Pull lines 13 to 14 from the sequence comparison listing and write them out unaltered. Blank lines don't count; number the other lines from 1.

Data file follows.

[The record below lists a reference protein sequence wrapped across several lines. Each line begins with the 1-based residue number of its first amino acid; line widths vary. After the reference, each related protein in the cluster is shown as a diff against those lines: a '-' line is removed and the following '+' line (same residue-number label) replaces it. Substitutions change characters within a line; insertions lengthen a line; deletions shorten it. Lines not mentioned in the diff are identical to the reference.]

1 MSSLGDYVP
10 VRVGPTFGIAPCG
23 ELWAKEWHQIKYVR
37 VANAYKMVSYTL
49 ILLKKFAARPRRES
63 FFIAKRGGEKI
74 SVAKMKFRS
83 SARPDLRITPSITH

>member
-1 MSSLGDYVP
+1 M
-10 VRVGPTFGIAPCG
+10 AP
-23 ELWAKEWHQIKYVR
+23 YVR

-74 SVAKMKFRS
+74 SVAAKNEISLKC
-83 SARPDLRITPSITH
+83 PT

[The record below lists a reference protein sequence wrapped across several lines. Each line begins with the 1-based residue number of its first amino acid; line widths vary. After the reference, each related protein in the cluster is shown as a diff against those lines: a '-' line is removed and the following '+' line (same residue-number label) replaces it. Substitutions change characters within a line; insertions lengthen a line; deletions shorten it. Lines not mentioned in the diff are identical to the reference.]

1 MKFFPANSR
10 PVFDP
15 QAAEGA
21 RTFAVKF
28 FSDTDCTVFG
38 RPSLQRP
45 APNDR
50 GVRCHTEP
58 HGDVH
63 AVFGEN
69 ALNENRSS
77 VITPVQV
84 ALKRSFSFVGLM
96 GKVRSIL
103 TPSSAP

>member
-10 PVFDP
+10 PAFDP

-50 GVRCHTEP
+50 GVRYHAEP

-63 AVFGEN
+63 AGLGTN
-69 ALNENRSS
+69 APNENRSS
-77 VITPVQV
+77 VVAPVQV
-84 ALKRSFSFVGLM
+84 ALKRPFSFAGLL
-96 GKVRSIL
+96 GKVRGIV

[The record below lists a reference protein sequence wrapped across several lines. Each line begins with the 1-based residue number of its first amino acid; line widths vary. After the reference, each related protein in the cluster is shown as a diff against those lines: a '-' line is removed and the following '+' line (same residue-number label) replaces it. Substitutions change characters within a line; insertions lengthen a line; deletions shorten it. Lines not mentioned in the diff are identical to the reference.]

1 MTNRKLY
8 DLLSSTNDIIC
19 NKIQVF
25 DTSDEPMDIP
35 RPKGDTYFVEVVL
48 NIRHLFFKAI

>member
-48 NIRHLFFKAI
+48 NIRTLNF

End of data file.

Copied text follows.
-10 VRVGPTFGIAPCG
+10 AP